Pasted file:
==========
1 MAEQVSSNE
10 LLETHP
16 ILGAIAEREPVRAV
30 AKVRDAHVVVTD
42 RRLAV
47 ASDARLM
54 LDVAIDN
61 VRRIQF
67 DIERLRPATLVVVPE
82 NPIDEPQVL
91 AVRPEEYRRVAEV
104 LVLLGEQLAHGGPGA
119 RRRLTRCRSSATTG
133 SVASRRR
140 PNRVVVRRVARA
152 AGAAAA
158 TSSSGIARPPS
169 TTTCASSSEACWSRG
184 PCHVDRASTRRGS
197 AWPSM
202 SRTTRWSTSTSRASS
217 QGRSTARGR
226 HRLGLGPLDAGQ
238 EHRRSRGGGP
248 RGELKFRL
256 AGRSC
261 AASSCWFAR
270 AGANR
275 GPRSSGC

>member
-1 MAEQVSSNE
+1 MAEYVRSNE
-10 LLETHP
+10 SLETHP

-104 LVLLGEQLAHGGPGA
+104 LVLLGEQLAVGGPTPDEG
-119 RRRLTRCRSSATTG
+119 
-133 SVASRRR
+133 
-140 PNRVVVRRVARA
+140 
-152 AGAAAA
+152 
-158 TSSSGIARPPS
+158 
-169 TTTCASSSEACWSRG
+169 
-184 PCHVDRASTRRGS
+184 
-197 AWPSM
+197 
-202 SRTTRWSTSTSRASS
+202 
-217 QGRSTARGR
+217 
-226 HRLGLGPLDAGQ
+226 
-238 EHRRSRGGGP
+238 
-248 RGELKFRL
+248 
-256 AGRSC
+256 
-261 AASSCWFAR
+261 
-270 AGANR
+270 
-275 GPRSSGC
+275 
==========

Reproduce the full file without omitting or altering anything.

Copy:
1 MAEQVSSNE
10 LLETHP
16 ILGAIAEREPVRAV
30 AKVRDAHVVVTD
42 RRLAV
47 ASDARLM
54 LDVAIDN
61 VRRIQF
67 DIERLRPATLVVVPE
82 NPIDEPQVL
91 AVRPEEYRRVAEV
104 LVLLGEQLAHGGPGA
119 RRRLTRCRSSATTG
133 SVASRRR
140 PNRVVVRRVARA
152 AGAAAA
158 TSSSGIARPPS
169 TTTCASSSEACWSRG
184 PCHVDRASTRRGS
197 AWPSM
202 SRTTRWSTSTSRASS
217 QGRSTARGR
226 HRLGLGPLDAGQ
238 EHRRSRGGGP
248 RGELKFRL
256 AGRSC
261 AASSCWFAR
270 AGANR
275 GPRSSGC

>member
-1 MAEQVSSNE
+1 MAEYVRSNE
-10 LLETHP
+10 SLETHP

-104 LVLLGEQLAHGGPGA
+104 LVLLGEQLAVGGPTPDEG
-119 RRRLTRCRSSATTG
+119 
-133 SVASRRR
+133 
-140 PNRVVVRRVARA
+140 
-152 AGAAAA
+152 
-158 TSSSGIARPPS
+158 
-169 TTTCASSSEACWSRG
+169 
-184 PCHVDRASTRRGS
+184 
-197 AWPSM
+197 
-202 SRTTRWSTSTSRASS
+202 
-217 QGRSTARGR
+217 
-226 HRLGLGPLDAGQ
+226 
-238 EHRRSRGGGP
+238 
-248 RGELKFRL
+248 
-256 AGRSC
+256 
-261 AASSCWFAR
+261 
-270 AGANR
+270 
-275 GPRSSGC
+275 